Abstract

A snow-covered plateau hundreds of miles long extends from the northern to the southern part of the Palmer Peninsula, Antarctica. It is approximately 2000 feet high at the northern end and more than 6000 feet high at the southern end. The plateau presumably is a middle or late Tertiary peneplain which has been differentially uplifted. The peneplain was dissected after the uplift; depression of more than 1000 feet since then has resulted in a shore line of submergence.

Wright, Priestley, and Gould thought that glaciation started in the Antarctic in the middle Tertiary because they interpreted breccias as tillites. The writer concludes after an examination of the literature that these breccias are probably volcanic; he believes that there is no good evidence for Tertiary Antarctic glaciation.

U-shaped valleys, cirques, horns, truncated spurs, arêtes, glacially formed bedrock basins, erratics, and moraine are common.

Evidence of deglaciation is widespread. Land ice extended more than 15 miles beyond the present strand line during the most advanced stage of glaciation. Three thousand feet of ice covered areas now deglaciated. The southwest terminus of the shelf ice in King George VI Sound retreated approximately 30 miles from 1940 to 1949. The Northeast Glacier retreated measurably from 1940 to 1947.

A strand flat 1500 feet long, 400 feet wide, and in places as much as 20 feet above sea level was mapped. Till buried in places by elevated beach gravels veneers its bedrock platform. The strand flat was formed by a local glacier. Since its formation, sea level has dropped as much as 20 feet with respect to the land. Other strand flats have had a somewhat similar history.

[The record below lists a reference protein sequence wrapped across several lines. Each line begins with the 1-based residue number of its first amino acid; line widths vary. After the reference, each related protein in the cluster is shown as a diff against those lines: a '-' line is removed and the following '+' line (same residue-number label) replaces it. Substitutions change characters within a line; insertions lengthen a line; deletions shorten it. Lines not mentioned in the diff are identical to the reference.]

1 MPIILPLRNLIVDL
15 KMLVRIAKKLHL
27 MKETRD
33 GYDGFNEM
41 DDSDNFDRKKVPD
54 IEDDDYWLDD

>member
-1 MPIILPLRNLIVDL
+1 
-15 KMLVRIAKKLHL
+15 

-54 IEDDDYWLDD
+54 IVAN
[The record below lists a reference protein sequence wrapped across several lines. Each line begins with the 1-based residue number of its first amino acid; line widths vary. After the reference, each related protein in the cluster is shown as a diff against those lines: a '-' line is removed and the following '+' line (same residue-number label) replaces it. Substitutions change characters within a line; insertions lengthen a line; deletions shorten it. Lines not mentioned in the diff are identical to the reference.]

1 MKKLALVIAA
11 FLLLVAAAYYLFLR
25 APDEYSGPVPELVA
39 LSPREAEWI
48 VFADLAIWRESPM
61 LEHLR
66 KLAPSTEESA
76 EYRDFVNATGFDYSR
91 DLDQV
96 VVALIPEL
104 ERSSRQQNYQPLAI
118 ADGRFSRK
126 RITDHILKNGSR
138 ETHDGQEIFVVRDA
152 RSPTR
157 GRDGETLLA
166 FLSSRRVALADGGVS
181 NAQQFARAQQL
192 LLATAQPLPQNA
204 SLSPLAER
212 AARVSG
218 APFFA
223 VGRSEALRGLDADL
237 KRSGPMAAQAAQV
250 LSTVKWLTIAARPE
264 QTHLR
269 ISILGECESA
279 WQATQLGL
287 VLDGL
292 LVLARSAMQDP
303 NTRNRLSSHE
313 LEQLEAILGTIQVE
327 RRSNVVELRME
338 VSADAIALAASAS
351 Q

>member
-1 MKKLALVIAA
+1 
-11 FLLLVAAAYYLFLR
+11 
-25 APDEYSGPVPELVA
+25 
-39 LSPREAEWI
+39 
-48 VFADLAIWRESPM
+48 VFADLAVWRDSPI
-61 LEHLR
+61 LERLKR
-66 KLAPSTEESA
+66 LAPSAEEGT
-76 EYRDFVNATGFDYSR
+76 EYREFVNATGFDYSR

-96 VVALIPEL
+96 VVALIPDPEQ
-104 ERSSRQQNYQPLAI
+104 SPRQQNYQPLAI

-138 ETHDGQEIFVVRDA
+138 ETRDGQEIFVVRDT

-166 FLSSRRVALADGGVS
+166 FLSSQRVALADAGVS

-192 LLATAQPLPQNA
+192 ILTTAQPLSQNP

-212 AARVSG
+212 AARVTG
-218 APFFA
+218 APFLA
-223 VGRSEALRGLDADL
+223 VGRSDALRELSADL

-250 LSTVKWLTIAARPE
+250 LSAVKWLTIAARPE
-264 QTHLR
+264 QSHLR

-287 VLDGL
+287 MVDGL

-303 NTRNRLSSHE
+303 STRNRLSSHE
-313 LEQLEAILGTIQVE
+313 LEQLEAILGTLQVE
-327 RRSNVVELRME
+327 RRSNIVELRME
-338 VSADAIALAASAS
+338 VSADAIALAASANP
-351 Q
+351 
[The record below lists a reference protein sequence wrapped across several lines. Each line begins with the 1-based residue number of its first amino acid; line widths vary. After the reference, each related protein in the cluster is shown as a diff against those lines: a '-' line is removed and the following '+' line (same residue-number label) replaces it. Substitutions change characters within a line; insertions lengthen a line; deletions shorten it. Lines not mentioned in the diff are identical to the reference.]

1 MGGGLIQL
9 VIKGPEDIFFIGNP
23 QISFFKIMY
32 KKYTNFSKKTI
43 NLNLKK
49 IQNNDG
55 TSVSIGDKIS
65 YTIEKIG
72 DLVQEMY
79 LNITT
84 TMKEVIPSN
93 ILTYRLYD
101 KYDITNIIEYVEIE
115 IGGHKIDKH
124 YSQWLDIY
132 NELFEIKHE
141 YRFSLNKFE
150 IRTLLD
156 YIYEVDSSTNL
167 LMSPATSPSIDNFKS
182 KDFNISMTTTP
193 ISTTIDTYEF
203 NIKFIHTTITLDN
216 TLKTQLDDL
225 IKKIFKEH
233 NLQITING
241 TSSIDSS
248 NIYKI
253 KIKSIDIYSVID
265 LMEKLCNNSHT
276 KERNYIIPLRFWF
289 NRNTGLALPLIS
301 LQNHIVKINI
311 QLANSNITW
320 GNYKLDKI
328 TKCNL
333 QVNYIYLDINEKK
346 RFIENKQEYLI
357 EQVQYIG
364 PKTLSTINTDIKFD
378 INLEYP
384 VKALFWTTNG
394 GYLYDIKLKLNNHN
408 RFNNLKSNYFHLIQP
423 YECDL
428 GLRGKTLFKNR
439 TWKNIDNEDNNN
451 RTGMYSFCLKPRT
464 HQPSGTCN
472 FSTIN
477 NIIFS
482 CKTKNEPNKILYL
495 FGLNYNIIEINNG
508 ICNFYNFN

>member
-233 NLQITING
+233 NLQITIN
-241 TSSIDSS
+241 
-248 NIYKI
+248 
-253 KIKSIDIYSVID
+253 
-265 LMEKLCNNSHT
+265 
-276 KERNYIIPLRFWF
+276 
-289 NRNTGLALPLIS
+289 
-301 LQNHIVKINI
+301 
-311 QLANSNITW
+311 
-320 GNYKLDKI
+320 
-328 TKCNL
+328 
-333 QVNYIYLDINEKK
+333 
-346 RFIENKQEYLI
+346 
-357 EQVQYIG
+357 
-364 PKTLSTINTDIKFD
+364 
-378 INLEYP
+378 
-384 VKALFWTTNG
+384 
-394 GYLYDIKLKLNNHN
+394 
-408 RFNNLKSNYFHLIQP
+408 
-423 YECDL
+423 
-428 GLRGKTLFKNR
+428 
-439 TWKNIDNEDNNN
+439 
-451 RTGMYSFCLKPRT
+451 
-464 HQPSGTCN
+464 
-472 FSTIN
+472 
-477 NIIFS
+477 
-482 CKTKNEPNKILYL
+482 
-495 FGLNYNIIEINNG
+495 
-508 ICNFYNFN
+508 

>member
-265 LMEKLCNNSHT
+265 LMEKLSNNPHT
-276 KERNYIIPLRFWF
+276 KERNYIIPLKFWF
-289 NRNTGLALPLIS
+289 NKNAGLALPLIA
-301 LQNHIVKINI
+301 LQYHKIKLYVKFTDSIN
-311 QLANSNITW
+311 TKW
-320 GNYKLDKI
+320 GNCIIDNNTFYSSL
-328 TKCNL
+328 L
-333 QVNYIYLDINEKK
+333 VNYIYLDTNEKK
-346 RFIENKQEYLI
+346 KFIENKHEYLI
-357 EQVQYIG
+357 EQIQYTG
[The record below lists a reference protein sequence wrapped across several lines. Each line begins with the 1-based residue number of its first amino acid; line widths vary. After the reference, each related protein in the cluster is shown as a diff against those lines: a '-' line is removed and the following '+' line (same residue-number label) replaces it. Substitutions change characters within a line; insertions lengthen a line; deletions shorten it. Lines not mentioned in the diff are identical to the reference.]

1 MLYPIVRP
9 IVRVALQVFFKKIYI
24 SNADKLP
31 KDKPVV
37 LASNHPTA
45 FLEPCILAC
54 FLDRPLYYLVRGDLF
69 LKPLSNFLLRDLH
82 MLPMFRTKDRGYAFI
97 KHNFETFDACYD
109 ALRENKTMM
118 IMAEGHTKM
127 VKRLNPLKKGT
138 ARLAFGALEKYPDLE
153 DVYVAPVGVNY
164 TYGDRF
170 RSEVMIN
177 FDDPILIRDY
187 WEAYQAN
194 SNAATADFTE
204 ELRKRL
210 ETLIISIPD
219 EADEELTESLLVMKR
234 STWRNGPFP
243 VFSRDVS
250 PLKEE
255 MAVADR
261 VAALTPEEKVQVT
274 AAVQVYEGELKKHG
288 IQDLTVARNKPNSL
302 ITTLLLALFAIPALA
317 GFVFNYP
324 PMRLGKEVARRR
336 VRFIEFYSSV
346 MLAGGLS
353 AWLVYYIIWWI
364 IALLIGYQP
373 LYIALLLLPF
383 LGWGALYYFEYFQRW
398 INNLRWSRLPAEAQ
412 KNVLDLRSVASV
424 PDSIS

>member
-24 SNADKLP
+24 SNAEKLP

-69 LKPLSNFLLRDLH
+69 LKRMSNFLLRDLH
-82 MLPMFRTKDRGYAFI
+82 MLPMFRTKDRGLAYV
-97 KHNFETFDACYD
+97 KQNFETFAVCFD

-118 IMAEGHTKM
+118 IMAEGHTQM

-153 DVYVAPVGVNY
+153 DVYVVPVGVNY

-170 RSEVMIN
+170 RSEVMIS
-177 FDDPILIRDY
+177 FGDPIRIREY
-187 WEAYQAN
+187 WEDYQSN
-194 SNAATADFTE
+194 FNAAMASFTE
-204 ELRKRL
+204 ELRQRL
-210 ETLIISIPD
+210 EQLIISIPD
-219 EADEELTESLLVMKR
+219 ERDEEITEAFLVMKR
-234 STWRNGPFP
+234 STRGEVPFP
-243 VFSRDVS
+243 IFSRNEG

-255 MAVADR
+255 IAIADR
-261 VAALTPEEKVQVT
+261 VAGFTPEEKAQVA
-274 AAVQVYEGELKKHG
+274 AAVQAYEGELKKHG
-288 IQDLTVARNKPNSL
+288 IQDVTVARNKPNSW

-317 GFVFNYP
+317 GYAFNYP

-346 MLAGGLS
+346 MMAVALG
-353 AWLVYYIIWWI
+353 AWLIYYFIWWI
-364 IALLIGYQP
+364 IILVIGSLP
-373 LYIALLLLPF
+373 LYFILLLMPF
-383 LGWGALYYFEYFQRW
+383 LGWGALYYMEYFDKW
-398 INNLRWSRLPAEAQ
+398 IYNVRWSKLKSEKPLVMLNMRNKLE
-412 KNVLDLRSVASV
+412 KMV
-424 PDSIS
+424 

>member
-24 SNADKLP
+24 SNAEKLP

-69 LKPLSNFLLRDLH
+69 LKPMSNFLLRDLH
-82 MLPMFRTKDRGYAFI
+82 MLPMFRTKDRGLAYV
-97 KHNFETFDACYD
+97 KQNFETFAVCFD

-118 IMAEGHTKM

More than 20 elevated beaches were studied. The highest is approximately 110 feet above sea level. Elevated beaches have also been reported from South Victoria Land and from the northern part of the Palmer Peninsula. The elevations of these beaches suggest that on the average more than 300 feet of ice has been removed from the margin of the continent during deglaciation.

The average depth of the break in the slope of the Antarctic continental terrace is approximately 1600 feet. The world average depth of the break in slope is approximately 430 feet. If the great depth of the Antarctic break in slope is due solely to the weight of the icecap, the icecap must average between 3550 and 4800 feet thick.

More than 75 per cent of the area is covered with permanent ice. Valley, piedmont, tidewater, cliff, cirque, reconstructed, outlet, transection, and fringing glaciers are common; so too are highland, snowdrift, shelf, and island ice.

The insignificant quantity of alluvium and the small size of the meltwater streams in the summer months prove that running water is of only minor importance as a geologic agent.

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